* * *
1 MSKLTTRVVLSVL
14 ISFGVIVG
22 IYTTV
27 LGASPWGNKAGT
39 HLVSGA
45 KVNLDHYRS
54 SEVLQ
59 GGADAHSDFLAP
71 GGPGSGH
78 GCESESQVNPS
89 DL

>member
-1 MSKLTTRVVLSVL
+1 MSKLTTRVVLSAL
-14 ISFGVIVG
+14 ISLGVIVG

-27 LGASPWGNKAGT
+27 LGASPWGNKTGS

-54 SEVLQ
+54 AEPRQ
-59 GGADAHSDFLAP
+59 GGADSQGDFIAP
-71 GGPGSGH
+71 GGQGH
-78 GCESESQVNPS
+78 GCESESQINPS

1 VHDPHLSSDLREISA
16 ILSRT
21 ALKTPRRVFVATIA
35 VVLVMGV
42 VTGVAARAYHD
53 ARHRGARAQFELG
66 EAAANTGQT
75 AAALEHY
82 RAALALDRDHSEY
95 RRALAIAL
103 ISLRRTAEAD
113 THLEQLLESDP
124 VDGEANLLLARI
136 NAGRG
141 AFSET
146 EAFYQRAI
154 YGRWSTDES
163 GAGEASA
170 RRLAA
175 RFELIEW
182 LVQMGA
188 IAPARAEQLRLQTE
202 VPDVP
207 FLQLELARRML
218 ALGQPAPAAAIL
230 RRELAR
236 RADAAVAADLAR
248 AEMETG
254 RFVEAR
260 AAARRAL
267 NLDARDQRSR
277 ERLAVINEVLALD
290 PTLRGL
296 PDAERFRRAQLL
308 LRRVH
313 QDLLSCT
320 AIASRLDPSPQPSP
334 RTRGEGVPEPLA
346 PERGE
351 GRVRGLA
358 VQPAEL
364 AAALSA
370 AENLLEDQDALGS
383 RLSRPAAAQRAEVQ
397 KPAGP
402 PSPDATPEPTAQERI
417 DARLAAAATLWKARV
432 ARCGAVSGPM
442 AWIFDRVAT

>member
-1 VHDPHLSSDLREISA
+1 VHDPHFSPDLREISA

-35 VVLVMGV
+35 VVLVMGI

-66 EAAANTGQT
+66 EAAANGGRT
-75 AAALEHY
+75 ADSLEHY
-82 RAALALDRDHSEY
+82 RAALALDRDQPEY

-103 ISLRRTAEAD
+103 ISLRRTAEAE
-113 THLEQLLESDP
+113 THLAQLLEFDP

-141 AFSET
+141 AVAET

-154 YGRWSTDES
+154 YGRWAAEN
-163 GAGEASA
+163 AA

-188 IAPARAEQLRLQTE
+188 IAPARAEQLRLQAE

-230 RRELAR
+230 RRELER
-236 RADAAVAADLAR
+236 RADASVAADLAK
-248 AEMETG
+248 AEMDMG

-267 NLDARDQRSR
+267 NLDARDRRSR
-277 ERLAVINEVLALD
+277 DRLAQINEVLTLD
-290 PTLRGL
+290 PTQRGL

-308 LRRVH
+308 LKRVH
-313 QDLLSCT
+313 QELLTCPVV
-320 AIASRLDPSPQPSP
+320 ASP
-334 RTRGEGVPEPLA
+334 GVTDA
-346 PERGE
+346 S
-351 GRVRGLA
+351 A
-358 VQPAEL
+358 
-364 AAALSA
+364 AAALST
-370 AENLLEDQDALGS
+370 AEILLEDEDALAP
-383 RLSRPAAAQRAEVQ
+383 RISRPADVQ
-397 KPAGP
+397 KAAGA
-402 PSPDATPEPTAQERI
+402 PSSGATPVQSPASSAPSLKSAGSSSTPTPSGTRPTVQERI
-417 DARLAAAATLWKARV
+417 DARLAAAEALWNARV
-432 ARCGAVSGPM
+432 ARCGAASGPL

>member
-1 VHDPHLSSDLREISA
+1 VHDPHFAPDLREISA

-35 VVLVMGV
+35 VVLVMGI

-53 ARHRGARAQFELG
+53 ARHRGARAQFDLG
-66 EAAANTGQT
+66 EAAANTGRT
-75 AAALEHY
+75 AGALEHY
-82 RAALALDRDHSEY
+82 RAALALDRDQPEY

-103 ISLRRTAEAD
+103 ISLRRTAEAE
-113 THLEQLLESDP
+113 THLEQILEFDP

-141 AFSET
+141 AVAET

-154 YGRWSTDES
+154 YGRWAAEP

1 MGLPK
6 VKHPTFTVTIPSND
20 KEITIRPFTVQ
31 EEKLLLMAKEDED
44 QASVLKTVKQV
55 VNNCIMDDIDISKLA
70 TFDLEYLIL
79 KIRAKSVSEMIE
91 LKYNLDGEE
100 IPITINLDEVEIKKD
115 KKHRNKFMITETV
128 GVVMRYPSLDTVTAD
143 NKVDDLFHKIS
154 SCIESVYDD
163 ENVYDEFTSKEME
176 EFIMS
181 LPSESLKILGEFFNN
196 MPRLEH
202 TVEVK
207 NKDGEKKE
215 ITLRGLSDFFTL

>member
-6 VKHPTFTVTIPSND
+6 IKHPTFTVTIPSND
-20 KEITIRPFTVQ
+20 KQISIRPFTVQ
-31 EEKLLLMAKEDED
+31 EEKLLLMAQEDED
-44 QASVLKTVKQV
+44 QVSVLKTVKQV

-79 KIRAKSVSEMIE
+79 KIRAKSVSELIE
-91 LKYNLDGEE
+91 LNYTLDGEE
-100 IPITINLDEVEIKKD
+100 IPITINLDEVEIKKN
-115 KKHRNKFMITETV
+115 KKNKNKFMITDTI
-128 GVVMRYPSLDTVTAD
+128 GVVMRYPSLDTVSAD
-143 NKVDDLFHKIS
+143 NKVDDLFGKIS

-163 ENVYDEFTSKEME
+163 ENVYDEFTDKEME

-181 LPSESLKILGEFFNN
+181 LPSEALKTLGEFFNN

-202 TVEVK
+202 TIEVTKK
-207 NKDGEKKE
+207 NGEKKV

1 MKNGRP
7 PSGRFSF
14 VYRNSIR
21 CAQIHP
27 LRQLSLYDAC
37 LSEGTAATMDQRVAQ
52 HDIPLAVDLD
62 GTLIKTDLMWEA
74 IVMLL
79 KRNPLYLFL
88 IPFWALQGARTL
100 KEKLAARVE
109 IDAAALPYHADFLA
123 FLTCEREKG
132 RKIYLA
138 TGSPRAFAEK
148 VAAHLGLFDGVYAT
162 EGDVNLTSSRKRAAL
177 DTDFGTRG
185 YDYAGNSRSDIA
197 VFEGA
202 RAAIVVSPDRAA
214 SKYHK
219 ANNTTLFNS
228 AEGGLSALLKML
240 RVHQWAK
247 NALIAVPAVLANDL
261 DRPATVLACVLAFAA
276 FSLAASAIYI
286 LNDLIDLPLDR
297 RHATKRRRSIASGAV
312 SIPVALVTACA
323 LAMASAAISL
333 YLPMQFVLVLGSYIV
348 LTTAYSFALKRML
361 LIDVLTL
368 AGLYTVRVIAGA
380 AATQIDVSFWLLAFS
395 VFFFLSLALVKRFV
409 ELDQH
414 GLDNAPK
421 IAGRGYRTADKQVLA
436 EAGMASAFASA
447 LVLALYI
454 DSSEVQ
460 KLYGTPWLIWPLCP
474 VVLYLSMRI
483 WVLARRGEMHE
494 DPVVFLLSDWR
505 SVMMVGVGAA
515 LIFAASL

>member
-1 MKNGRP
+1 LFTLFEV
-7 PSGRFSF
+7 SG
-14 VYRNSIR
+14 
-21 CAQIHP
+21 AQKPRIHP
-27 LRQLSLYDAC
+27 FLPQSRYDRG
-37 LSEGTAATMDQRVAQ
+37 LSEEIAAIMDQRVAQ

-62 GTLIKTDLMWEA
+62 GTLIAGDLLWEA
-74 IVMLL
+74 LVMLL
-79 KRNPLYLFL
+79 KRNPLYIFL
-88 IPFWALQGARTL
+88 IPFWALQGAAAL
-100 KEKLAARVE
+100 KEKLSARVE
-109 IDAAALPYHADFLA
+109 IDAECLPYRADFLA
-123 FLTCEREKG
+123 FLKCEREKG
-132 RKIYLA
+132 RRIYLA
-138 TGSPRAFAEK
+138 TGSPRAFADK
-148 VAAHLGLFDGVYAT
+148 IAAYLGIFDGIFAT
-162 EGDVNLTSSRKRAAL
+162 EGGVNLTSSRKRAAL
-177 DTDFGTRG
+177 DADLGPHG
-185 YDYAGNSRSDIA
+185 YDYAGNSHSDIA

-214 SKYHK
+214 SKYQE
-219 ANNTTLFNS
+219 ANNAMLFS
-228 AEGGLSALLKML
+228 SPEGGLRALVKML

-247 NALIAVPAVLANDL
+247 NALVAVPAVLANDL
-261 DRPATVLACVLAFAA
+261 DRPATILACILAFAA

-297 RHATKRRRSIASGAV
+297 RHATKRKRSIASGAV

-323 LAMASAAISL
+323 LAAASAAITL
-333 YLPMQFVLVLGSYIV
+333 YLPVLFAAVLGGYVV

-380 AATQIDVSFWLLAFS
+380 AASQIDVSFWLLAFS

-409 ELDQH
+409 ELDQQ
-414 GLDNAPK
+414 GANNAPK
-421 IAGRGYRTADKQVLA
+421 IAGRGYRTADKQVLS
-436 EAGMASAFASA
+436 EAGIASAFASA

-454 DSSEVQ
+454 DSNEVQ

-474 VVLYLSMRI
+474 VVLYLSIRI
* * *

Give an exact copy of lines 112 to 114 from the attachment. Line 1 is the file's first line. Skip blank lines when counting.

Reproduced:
+308 LKRVH
-313 QDLLSCT
+313 QELLTCPVV